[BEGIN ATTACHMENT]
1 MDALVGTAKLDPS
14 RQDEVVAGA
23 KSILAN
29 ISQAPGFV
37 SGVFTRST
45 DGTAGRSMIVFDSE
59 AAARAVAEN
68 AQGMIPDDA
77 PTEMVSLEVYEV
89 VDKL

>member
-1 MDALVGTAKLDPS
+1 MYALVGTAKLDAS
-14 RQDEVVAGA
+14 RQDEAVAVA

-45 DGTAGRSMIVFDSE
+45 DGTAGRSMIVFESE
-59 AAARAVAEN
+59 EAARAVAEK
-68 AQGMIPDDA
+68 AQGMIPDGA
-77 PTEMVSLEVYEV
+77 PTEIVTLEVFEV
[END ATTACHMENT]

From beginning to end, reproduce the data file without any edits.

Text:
1 MDALVGTAKLDPS
14 RQDEVVAGA
23 KSILAN
29 ISQAPGFV
37 SGVFTRST
45 DGTAGRSMIVFDSE
59 AAARAVAEN
68 AQGMIPDDA
77 PTEMVSLEVYEV
89 VDKL

>member
-1 MDALVGTAKLDPS
+1 MYALVGTAKLDAS
-14 RQDEVVAGA
+14 RQDEAVAVA

-45 DGTAGRSMIVFDSE
+45 DGTAGRSMIVFESE
-59 AAARAVAEN
+59 EAARAVAEK
-68 AQGMIPDDA
+68 AQGMIPDGA
-77 PTEMVSLEVYEV
+77 PTEIVTLEVFEV